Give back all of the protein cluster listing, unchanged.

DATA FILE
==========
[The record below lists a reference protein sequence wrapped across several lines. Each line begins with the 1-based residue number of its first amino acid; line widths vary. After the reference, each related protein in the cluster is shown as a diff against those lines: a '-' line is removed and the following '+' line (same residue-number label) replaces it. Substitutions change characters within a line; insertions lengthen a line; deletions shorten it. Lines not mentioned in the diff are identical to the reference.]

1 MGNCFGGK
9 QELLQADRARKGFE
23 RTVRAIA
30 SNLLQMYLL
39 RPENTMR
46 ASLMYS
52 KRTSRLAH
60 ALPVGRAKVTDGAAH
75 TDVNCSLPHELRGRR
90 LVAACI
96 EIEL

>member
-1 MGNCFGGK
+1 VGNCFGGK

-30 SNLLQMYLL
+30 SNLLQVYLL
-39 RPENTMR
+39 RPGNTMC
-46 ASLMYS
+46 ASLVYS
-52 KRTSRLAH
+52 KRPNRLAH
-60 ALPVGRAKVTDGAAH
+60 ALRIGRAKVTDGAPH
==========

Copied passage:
[The record below lists a reference protein sequence wrapped across several lines. Each line begins with the 1-based residue number of its first amino acid; line widths vary. After the reference, each related protein in the cluster is shown as a diff against those lines: a '-' line is removed and the following '+' line (same residue-number label) replaces it. Substitutions change characters within a line; insertions lengthen a line; deletions shorten it. Lines not mentioned in the diff are identical to the reference.]

1 MGNCFGGK
9 QELLQADRARKGFE
23 RTVRAIA
30 SNLLQMYLL
39 RPENTMR
46 ASLMYS
52 KRTSRLAH
60 ALPVGRAKVTDGAAH
75 TDVNCSLPHELRGRR
90 LVAACI
96 EIEL

>member
-1 MGNCFGGK
+1 VGNCFGGK

-30 SNLLQMYLL
+30 SNLLQVYLL
-39 RPENTMR
+39 RPGNTMC
-46 ASLMYS
+46 ASLVYS
-52 KRTSRLAH
+52 KRPNRLAH
-60 ALPVGRAKVTDGAAH
+60 ALRIGRAKVTDGAPH